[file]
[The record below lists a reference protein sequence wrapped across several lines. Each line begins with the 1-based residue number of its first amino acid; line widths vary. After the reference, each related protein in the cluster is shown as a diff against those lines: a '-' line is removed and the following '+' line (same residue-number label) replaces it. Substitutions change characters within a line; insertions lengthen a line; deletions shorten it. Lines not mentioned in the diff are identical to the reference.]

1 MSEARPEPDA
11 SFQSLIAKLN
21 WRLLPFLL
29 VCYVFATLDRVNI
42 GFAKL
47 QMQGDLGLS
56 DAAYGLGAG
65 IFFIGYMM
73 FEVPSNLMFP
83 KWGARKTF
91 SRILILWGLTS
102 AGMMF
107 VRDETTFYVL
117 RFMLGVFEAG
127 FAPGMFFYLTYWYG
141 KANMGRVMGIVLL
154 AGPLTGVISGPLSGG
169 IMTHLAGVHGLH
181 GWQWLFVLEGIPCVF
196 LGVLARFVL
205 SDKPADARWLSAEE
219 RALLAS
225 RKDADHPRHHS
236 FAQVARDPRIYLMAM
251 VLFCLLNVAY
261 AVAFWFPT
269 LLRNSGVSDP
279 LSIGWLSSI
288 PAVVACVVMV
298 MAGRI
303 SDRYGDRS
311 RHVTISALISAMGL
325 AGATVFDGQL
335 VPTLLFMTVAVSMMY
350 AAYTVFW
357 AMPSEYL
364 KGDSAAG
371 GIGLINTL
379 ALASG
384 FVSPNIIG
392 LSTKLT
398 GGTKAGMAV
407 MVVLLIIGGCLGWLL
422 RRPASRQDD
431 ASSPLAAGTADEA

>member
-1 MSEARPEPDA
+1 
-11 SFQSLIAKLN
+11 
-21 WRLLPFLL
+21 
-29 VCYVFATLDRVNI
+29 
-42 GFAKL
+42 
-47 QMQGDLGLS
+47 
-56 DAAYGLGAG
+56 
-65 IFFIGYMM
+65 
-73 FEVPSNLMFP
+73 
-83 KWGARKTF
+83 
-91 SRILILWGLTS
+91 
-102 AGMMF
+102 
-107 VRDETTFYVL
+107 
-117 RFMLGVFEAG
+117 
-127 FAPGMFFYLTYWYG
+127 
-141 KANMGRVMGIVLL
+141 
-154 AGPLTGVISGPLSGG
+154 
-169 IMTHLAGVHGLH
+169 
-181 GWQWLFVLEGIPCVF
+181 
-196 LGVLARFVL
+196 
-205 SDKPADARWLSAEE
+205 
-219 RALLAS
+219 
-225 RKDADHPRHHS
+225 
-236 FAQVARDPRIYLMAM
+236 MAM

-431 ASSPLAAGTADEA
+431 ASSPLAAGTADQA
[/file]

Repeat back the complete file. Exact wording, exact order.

[The record below lists a reference protein sequence wrapped across several lines. Each line begins with the 1-based residue number of its first amino acid; line widths vary. After the reference, each related protein in the cluster is shown as a diff against those lines: a '-' line is removed and the following '+' line (same residue-number label) replaces it. Substitutions change characters within a line; insertions lengthen a line; deletions shorten it. Lines not mentioned in the diff are identical to the reference.]

1 MSEARPEPDA
11 SFQSLIAKLN
21 WRLLPFLL
29 VCYVFATLDRVNI
42 GFAKL
47 QMQGDLGLS
56 DAAYGLGAG
65 IFFIGYMM
73 FEVPSNLMFP
83 KWGARKTF
91 SRILILWGLTS
102 AGMMF
107 VRDETTFYVL
117 RFMLGVFEAG
127 FAPGMFFYLTYWYG
141 KANMGRVMGIVLL
154 AGPLTGVISGPLSGG
169 IMTHLAGVHGLH
181 GWQWLFVLEGIPCVF
196 LGVLARFVL
205 SDKPADARWLSAEE
219 RALLAS
225 RKDADHPRHHS
236 FAQVARDPRIYLMAM
251 VLFCLLNVAY
261 AVAFWFPT
269 LLRNSGVSDP
279 LSIGWLSSI
288 PAVVACVVMV
298 MAGRI
303 SDRYGDRS
311 RHVTISALISAMGL
325 AGATVFDGQL
335 VPTLLFMTVAVSMMY
350 AAYTVFW
357 AMPSEYL
364 KGDSAAG
371 GIGLINTL
379 ALASG
384 FVSPNIIG
392 LSTKLT
398 GGTKAGMAV
407 MVVLLIIGGCLGWLL
422 RRPASRQDD
431 ASSPLAAGTADEA

>member
-1 MSEARPEPDA
+1 
-11 SFQSLIAKLN
+11 
-21 WRLLPFLL
+21 
-29 VCYVFATLDRVNI
+29 
-42 GFAKL
+42 
-47 QMQGDLGLS
+47 
-56 DAAYGLGAG
+56 
-65 IFFIGYMM
+65 
-73 FEVPSNLMFP
+73 
-83 KWGARKTF
+83 
-91 SRILILWGLTS
+91 
-102 AGMMF
+102 
-107 VRDETTFYVL
+107 
-117 RFMLGVFEAG
+117 
-127 FAPGMFFYLTYWYG
+127 
-141 KANMGRVMGIVLL
+141 
-154 AGPLTGVISGPLSGG
+154 
-169 IMTHLAGVHGLH
+169 
-181 GWQWLFVLEGIPCVF
+181 
-196 LGVLARFVL
+196 
-205 SDKPADARWLSAEE
+205 
-219 RALLAS
+219 
-225 RKDADHPRHHS
+225 
-236 FAQVARDPRIYLMAM
+236 MAM

-431 ASSPLAAGTADEA
+431 ASSPLAAGTADQA